A BLANKET representing the warmth shown by Cork Simon to murder victim Frankie Dunne was one of the gifts taken to the altar during his funeral Mass.
Also among the symbols of his life was a game of Scrabble, which the 64-year-old loved to play.
He was laid to rest in St Michael's cemetery in Blackrock as gardaí continue to investigate his killing. Nobody has been arrested in connection with the gruesome murder.
His dismembered body was discovered in the grounds of Castlegreina House on Boreenmanna Road on December 28. He had been living close by in supported accommodation provided by Cork Simon.
His funeral Mass took place this morning at St Mary's on the Hill Church in Knocknaheeney. His photo was placed on his coffin for the Mass, while four larger photos of Frankie at different stages of his life were on either side of the coffin.
Relatives brought the gifts to the altar at the beginning of Mass.
A recording of John, Frankie's son, singing Grace was also played.
At the start of the ceremony, his nieces Yvonne and Breda shared some memories of their beloved uncle.
Yvonne said: "He loved the joke and the craic. He loved listening to traditional music and singing songs.
"Frankie came from a long line of musicians and singers and he could also sing a song when called upon.
"Frankie had a way with words and always made me laugh."
She said he was a brilliant cook, with some of his specialty dishes being tripe and drisheen, and coddle.
The congregation heard he had recently cooked coddle for members of his family and he had spent Christmas Eve and Christmas Day with family members.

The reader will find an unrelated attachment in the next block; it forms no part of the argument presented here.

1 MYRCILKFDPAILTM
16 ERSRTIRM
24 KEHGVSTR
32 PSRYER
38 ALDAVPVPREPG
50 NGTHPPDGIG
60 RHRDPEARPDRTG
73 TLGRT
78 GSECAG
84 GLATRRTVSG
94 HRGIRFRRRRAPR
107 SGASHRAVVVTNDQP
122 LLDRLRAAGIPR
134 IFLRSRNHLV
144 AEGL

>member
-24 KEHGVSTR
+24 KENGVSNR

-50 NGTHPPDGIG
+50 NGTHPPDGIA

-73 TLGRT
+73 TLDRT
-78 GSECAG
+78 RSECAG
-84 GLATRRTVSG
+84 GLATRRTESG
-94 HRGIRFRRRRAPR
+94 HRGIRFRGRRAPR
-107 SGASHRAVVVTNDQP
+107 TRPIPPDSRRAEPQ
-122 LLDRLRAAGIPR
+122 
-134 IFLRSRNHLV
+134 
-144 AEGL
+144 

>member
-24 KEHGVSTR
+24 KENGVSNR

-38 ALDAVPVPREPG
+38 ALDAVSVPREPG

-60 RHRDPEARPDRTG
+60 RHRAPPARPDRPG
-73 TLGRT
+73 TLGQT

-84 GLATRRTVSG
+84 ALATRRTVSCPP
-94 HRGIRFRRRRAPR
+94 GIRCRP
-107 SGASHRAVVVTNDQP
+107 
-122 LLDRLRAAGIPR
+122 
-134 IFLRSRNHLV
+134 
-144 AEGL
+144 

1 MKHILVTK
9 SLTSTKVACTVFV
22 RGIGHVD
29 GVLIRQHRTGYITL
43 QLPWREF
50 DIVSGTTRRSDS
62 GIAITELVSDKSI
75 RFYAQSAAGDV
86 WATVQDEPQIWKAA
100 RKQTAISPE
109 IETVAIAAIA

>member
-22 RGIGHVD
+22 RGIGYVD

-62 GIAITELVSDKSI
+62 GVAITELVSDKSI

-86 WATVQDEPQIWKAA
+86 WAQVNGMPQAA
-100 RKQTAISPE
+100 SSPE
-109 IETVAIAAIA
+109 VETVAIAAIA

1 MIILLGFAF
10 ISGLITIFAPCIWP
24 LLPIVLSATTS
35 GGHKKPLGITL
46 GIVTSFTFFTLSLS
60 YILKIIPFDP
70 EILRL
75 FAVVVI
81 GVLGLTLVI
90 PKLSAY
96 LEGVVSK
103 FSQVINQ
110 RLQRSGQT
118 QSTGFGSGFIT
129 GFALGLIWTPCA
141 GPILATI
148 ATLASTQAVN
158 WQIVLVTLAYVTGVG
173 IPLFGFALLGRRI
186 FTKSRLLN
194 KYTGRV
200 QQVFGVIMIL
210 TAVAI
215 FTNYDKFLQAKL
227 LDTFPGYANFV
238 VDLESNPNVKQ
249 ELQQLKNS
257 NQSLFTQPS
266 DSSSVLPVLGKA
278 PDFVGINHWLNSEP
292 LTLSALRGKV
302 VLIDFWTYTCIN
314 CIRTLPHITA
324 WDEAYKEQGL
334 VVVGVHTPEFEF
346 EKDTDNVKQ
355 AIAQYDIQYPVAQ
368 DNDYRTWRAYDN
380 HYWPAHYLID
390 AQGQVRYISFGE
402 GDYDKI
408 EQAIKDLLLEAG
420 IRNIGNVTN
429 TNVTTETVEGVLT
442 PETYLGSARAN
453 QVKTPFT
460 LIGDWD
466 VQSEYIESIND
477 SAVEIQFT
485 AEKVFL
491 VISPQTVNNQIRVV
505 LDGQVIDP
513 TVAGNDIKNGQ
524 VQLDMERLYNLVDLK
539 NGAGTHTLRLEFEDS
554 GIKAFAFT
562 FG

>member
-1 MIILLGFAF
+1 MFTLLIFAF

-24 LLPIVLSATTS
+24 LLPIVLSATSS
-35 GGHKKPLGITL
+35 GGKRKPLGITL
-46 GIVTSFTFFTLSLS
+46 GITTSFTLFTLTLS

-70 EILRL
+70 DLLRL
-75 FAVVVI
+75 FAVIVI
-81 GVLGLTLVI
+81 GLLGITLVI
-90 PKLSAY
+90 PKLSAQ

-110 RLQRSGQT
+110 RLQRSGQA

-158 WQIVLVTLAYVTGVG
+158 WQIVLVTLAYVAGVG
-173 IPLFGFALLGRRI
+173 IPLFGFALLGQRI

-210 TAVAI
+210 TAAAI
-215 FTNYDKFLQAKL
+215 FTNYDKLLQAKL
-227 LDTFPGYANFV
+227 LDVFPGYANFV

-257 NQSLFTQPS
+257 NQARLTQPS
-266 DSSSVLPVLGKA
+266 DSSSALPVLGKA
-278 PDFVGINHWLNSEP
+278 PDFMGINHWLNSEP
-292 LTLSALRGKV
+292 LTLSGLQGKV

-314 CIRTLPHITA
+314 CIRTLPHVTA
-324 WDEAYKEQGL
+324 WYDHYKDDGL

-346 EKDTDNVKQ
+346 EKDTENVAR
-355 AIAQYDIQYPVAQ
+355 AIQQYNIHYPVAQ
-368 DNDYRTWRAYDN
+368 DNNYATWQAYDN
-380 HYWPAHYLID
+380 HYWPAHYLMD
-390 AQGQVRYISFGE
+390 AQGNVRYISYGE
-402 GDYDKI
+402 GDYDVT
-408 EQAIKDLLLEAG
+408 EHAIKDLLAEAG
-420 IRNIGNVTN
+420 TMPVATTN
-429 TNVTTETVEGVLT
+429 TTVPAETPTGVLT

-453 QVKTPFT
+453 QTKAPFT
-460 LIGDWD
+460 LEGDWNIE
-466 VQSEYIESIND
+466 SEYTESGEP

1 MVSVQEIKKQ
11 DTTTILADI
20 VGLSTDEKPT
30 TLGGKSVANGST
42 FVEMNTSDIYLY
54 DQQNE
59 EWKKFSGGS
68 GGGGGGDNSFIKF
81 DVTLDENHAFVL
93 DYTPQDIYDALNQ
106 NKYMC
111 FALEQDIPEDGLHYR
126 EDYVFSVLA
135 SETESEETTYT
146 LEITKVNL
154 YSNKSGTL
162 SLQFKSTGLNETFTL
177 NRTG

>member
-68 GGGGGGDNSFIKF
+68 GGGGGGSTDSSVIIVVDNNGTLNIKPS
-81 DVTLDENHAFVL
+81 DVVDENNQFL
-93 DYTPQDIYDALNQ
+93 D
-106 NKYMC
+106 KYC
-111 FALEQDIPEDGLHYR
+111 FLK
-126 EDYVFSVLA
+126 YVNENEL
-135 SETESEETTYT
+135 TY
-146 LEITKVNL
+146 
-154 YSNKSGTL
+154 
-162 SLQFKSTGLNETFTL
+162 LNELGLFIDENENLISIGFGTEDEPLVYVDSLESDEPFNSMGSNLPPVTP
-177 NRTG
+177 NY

Yvonne said: "We will always cherish that."
He returned to his Cork Simon accommodation on Boreenmanna Road, where he watched Mr Bean.
She said that among Frankie's favourite pastimes were spending time with his family and friends, fixing phones, betting on horses and drinking.
Breda, who was also his goddaughter, described him as warm, caring and funny.
She said they used to watch Animal Planet together and she was very touched when he gave her a box set of Planet Earth when she got married.
She added that he was a man who did not want much in life, "just a few simple pleasures like fags, a bet, listening to Irish traditional music and having a drink or two."
She concluded that he had missed his deceased parents very much.
During the prayers of the faithful, Cork Simon staff were remembered "for their tenderness and care" to Frankie.
In his homily, Fr Gregory Howard, the parish priest of Knocknaheeny, said in his homily that "our concern and our prayers are with those who have been robbed of their loving father, grandfather, brother, uncle and friend."
"We journey as companions with Frankie’s family in your pain," he said. "Many people have done so generously and magnanimously this past week."
Fr Howard said Frankie’s family are grateful for the outpouring of sympathy, prayer and practical support they have received.
"You, the family, described him to me as a person who possessed an inquisitive mind," he said. "Frankie, like all of humankind, suffered from his own demons. He tried many, many times to overcome them.
He too paid tribute to the work of Cork Simon, "Many people reached out to Frankie - his family, his friends and the staff and residents of Clanmornin House, Boreenmanna Road, as well as the countless and unknown people who were kind to him. Expressions of thanks must be given to the Simon Community who give shelter and refuge to Frankie and to many, many people without houses."
He concluded: "Finally, the greatest lesson of all is this. The next homeless person we meet, we might treat them with a little more sympathy and kindness. For whatever we do to the least of our sisters and brothers, we do it to Jesus."